While I love a good faux-lomo photo app, I really love the app developers whose unique vision helps to redefine what’s possible with iPhoneography. This includes the great pop photo apps Percolator, Decim8, pxl., the new app Popsicolor and a few others.
SnapDot is another easy to use photo app that adds unique modern effects. It’s a great idea for an app. I’m trying hard to like Snapdot, but the more I tested it, the less I found myself liking. Read on to find out why. >>>
SnapDot applies a pointillist or “stipling” effect to create its dot-filled effects. The effects are clearer and less dreamscape-like than the new, free app Seurat. The dots are pronounced, but not like the halftone rosette pattern found in the comic book apps. Like percolator, each dot comes close to the color of the image underneath it. It all comes together in a photo effect that’s unique in the App Store. I like a good unique effect.
The app is easy to use. The user interface is slick. There’s a cool, coalscing animation as the app processes the image. There are tools to adjust dot size, brightness, contrast, and a tool to touch up areas in the image for a better conversion. When needed, the help system is a great overlay.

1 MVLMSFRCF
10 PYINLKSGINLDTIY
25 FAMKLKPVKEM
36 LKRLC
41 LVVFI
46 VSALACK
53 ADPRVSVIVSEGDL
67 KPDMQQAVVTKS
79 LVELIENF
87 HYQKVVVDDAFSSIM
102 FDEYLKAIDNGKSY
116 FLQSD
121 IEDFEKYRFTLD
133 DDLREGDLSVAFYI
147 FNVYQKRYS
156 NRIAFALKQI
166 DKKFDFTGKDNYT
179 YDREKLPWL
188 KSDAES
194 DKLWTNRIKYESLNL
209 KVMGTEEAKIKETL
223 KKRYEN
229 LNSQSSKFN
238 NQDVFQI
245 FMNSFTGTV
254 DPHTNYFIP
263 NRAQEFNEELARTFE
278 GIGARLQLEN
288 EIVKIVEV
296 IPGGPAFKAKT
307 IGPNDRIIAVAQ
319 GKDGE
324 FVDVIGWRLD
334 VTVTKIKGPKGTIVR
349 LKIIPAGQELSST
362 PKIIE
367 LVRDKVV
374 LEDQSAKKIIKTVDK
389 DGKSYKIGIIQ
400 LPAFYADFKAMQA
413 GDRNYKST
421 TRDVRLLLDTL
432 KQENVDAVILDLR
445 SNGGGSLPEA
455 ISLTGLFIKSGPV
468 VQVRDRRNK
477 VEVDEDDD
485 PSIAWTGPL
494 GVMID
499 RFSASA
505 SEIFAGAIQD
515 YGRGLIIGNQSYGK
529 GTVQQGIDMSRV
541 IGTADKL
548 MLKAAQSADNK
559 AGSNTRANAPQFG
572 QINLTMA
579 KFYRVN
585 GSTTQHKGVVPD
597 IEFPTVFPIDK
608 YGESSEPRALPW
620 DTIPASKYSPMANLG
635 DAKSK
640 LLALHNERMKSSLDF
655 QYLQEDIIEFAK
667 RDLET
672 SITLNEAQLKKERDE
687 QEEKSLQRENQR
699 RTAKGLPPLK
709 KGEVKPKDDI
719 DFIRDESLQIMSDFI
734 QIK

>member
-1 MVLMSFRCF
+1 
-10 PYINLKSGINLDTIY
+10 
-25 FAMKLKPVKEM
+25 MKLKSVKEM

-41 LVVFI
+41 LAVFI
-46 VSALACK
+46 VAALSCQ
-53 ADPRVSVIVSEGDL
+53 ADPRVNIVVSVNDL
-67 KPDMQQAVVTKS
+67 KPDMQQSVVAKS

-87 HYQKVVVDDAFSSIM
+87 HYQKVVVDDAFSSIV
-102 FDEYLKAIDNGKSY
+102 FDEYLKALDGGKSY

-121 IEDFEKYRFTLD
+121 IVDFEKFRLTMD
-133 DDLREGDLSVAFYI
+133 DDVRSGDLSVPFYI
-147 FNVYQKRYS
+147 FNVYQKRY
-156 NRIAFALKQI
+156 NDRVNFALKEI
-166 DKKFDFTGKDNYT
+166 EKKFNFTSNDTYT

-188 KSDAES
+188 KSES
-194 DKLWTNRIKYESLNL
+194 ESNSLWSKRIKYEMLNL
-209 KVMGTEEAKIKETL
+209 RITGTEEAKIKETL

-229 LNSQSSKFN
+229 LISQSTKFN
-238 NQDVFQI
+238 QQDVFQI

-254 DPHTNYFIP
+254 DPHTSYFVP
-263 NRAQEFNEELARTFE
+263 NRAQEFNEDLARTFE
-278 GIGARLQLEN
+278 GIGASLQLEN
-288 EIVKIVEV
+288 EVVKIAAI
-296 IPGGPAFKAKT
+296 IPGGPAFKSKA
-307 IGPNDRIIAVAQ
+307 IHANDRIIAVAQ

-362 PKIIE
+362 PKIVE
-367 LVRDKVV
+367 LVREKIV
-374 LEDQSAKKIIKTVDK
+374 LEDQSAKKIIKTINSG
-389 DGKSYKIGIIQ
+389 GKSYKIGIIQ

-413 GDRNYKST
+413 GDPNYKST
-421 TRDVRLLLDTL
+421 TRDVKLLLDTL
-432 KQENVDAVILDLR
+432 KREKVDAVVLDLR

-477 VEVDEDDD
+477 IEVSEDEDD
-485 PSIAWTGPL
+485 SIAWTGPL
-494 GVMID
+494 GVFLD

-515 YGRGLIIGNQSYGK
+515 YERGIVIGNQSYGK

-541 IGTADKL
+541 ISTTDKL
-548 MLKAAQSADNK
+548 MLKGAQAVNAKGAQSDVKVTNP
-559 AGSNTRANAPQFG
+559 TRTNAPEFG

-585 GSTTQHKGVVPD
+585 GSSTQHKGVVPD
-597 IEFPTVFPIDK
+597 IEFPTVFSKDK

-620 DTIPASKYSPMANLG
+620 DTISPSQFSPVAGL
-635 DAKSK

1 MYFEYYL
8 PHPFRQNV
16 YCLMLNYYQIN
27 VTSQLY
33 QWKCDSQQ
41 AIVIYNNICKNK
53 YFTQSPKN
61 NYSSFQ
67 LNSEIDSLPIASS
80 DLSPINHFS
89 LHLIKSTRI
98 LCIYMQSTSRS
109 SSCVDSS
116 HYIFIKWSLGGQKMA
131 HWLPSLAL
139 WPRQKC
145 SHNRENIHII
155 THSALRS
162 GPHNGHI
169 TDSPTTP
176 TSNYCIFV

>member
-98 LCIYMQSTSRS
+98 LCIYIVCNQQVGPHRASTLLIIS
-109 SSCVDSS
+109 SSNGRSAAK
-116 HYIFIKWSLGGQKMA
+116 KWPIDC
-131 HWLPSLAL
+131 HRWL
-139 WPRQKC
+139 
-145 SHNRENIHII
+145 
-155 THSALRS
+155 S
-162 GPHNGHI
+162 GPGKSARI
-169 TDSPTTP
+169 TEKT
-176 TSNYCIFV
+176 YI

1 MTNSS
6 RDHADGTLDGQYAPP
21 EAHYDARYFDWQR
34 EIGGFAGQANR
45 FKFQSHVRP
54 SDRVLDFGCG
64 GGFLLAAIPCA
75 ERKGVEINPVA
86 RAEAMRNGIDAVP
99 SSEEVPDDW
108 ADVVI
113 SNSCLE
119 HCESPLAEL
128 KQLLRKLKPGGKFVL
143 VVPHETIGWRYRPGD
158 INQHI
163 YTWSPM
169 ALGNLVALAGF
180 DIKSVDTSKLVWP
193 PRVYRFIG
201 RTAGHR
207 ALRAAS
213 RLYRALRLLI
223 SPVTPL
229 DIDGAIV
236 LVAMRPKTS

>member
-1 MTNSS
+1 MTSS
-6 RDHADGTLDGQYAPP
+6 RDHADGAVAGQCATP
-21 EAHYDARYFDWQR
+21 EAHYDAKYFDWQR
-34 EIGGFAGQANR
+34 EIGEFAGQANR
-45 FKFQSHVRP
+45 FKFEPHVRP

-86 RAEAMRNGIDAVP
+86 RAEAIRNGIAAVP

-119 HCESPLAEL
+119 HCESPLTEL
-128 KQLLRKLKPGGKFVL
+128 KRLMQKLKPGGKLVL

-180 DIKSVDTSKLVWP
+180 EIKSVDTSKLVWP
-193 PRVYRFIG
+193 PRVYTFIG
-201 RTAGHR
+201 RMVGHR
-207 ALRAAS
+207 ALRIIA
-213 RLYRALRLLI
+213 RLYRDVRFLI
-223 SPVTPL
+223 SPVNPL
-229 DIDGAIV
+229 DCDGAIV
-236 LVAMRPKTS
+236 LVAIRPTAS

Where SnapDot Falls Apart
What I really don’t like about the app is the resolution. I realize that not every iPhonegrapher needs high resolution images for print and enlargements. There are a lot of users who only share their images online on Facebook, Instagram, Twitter, and blogs and for those uses medium resolution (1024 pixels or so) is perfectly usable.
But SnapDot’s resolution is scalably bad and gets worse depending on the shape and orientation of the image you process. Image resolution gets worse depending on whether on your image is portrait, square, or landscape.
Tall images are 638×850 pixels — barely usable for online sharing to Facebook, Twitter or Instagram. Square format images are only 638×638 pixels and wide images save at a mostly unusable 638×478 pixels. All images are smaller than the iPhone 4/4S Retina Display. It’s probably simply saving a cropped screen capture. SnapDot also strips out most EXIF data including geotags.
It’s good for online sharing (barely). Output is bad for most size prints and enlargements.
I like the concept of SnapDot and the effects it creates. For tall and square images, it creates some interesting effects for online sharing. For anything else, including prints and even sharing landscape images, SnapDot version 1.0 is sorely lacking and needs to add quite a few more dots before I could recommend the app. That’s too bad because SnapDot is a slick app with a lot of promise.
SnapDot is either $0.99 or $1.99. The price has gone up and down since its release. Requirements: Compatible with iPhone, iPod touch, and iPad.Requires iOS 4.2 or later.